Formula 1 boss Chase Carey claims its engine technology plans are attracting increasing interest from manufacturers outside the championship, and says he was encouraged by comments made this summer by Volkwsagen’s CEO.
The relevance of F1’s V6 turbo-hybrid engines was recently called into question by the news that Honda will withdraw at the end of 2021.
It has prompted discussions over potentially bringing forward the next-generation engine, although there is no agreement over what technology F1 should commit to long-term.
One element of technological development F1 is committed to is sustainable fuels, with a plan to introduce 10% biofuels in 2022 before increasing that to 100% in the coming years, potentially as early as 2023.
Honda’s justification for its exit majored on a need to redirect resources towards its internal new technology projects. That hinted that F1 was not a sufficient or relevant technical exercise for Honda’s objectives.
In a call with investors on Thursday, F1 CEO and chairman Carey challenged Honda’s reasoning while also claiming other manufacturers’ interest supports the direction F1 is heading with its technology.
“It was, from my perspective, largely driven by economic challenges at the overall Honda entity,” said Carey of Honda’s decision to leave.
“The auto industry in general is having some challenges and I think Honda clearly is living and struggling with those challenges. I think that was the core issue.
“There’s no question there are economics around the engine that we’re going to address. But they [Honda] kind of felt those pressures existed today and they had to make some decisions.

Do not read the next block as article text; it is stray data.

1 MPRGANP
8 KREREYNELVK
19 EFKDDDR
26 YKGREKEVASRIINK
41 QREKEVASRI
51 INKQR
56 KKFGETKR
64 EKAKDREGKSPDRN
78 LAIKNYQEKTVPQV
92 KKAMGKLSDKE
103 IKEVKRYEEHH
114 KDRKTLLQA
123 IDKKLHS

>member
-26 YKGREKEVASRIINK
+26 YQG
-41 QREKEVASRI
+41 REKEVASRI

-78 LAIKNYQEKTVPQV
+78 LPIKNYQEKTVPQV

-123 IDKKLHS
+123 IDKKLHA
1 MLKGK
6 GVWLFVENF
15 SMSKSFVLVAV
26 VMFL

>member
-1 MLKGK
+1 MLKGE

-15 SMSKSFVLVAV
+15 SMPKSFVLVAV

“On the flip side, we actually are getting increasing support not just from the players that are in the sport, the OEMs that are in the sport, but OEMs that aren’t.
“They’re incredibly enthusiastic about our sustainability future, where we’re going, the next-generation engine.”
Carey referenced remarks made by Herbert Diess, VW Group chairman, that took a swipe at Formula E – in which the VW Group is represented by Porsche and Audi – and referenced F1’s fuel push.
Diess said two months ago that synthetic fuels would make it “better to go ahead with motor racing” and “F1 becoming CO2 neutral using synthetic fuels is much more excitement, fun, racing experience, tech-competition than Formula E driving a few laps in city centres in gaming mode”.
Carey said: “That couldn’t have been more positive about where we’re going, and the importance of us as a platform.
“I think as we continue to flesh out and put more information out there about our next-generation engine sustainability goals, we’re actually getting increasing support and interest from existing partners and potential new partners about the importance of that to their future.”
F1’s commitment to sustainability is one of the background factors in the engine stand-off over Red Bull’s future.
Red Bull wants an early engine freeze blocking development after 2021 so it can take over Honda’s abandoned project more cheaply but one of the objections to this is that it would kill the plan to move to 100% biofuels in 2023.
This fuel plan is considered a key element of F1’s desire to become carbon neutral, and sustainability is a key concern for all the engine manufacturers.
Ferrari CEO Louis Camilleri said this week that the company has undertaken a huge exercise to determine its total carbon footprint, including in F1.
Camilleri said sustainable fuels “have a big role to play” in the company’s long-term plan and this will “probably start with Formula 1” with the new engine rules, currently planned for 2026.
“Defining that power unit is going to have to be done in the very near future,” said Camilleri.
“And once that’s defined, we will be able to figure out what the components will be and particularly with regard to the fuels.”